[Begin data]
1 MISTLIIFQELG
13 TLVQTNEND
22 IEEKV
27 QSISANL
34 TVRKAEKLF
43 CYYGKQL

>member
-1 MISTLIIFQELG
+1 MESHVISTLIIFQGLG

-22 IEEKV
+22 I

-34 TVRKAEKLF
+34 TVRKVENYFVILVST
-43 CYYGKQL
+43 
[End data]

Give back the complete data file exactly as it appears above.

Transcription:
1 MISTLIIFQELG
13 TLVQTNEND
22 IEEKV
27 QSISANL
34 TVRKAEKLF
43 CYYGKQL

>member
-1 MISTLIIFQELG
+1 MESHVISTLIIFQGLG

-22 IEEKV
+22 I

-34 TVRKAEKLF
+34 TVRKVENYFVILVST
-43 CYYGKQL
+43 